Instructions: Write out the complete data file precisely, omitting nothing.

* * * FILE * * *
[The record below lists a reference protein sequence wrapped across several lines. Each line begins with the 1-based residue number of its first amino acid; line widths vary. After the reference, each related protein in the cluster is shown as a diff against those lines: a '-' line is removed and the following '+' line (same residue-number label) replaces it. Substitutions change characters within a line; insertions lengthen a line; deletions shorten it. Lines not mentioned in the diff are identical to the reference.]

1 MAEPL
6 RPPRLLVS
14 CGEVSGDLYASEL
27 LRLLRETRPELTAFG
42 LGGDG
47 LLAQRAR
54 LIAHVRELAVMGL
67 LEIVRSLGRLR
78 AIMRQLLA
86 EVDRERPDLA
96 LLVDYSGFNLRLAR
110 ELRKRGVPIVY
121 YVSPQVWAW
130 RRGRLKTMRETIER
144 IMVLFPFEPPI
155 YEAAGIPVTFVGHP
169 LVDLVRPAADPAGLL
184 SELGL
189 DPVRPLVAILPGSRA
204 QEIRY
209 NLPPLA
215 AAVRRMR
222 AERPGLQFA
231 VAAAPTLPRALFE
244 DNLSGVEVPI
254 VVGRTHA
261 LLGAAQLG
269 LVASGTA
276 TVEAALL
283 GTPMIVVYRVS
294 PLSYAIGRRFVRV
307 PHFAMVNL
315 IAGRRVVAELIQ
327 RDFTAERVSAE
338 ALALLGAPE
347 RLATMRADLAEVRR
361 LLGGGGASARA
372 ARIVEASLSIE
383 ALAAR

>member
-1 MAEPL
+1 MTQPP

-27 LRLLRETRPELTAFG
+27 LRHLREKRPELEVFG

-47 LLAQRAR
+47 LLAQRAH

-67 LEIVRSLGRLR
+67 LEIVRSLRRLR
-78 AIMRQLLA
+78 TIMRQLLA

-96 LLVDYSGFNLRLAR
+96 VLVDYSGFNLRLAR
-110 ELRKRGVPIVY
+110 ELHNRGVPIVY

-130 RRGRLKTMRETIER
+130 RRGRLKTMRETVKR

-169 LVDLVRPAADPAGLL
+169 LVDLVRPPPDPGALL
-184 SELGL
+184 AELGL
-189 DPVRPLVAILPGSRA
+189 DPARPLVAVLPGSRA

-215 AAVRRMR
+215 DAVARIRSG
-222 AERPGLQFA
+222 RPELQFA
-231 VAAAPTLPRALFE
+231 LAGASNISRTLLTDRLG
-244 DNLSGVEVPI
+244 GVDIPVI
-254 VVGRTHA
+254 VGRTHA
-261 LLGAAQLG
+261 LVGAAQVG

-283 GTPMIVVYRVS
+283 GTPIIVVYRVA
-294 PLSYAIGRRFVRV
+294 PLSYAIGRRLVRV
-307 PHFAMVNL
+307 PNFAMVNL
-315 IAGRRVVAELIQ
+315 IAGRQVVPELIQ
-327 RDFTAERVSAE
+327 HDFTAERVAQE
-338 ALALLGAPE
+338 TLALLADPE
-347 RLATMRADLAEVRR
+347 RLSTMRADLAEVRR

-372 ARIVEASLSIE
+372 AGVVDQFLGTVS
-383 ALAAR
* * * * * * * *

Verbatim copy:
[The record below lists a reference protein sequence wrapped across several lines. Each line begins with the 1-based residue number of its first amino acid; line widths vary. After the reference, each related protein in the cluster is shown as a diff against those lines: a '-' line is removed and the following '+' line (same residue-number label) replaces it. Substitutions change characters within a line; insertions lengthen a line; deletions shorten it. Lines not mentioned in the diff are identical to the reference.]

1 MAEPL
6 RPPRLLVS
14 CGEVSGDLYASEL
27 LRLLRETRPELTAFG
42 LGGDG
47 LLAQRAR
54 LIAHVRELAVMGL
67 LEIVRSLGRLR
78 AIMRQLLA
86 EVDRERPDLA
96 LLVDYSGFNLRLAR
110 ELRKRGVPIVY
121 YVSPQVWAW
130 RRGRLKTMRETIER
144 IMVLFPFEPPI
155 YEAAGIPVTFVGHP
169 LVDLVRPAADPAGLL
184 SELGL
189 DPVRPLVAILPGSRA
204 QEIRY
209 NLPPLA
215 AAVRRMR
222 AERPGLQFA
231 VAAAPTLPRALFE
244 DNLSGVEVPI
254 VVGRTHA
261 LLGAAQLG
269 LVASGTA
276 TVEAALL
283 GTPMIVVYRVS
294 PLSYAIGRRFVRV
307 PHFAMVNL
315 IAGRRVVAELIQ
327 RDFTAERVSAE
338 ALALLGAPE
347 RLATMRADLAEVRR
361 LLGGGGASARA
372 ARIVEASLSIE
383 ALAAR

>member
-1 MAEPL
+1 MTQPP

-27 LRLLRETRPELTAFG
+27 LRHLREKRPELEVFG

-47 LLAQRAR
+47 LLAQRAH

-67 LEIVRSLGRLR
+67 LEIVRSLRRLR
-78 AIMRQLLA
+78 TIMRQLLA

-96 LLVDYSGFNLRLAR
+96 VLVDYSGFNLRLAR
-110 ELRKRGVPIVY
+110 ELHNRGVPIVY

-130 RRGRLKTMRETIER
+130 RRGRLKTMRETVKR

-169 LVDLVRPAADPAGLL
+169 LVDLVRPPPDPGALL
-184 SELGL
+184 AELGL
-189 DPVRPLVAILPGSRA
+189 DPARPLVAVLPGSRA

-215 AAVRRMR
+215 DAVARIRSG
-222 AERPGLQFA
+222 RPELQFA
-231 VAAAPTLPRALFE
+231 LAGASNISRTLLTDRLG
-244 DNLSGVEVPI
+244 GVDIPVI
-254 VVGRTHA
+254 VGRTHA
-261 LLGAAQLG
+261 LVGAAQVG

-283 GTPMIVVYRVS
+283 GTPIIVVYRVA
-294 PLSYAIGRRFVRV
+294 PLSYAIGRRLVRV
-307 PHFAMVNL
+307 PNFAMVNL
-315 IAGRRVVAELIQ
+315 IAGRQVVPELIQ
-327 RDFTAERVSAE
+327 HDFTAERVAQE
-338 ALALLGAPE
+338 TLALLADPE
-347 RLATMRADLAEVRR
+347 RLSTMRADLAEVRR

-372 ARIVEASLSIE
+372 AGVVDQFLGTVS
-383 ALAAR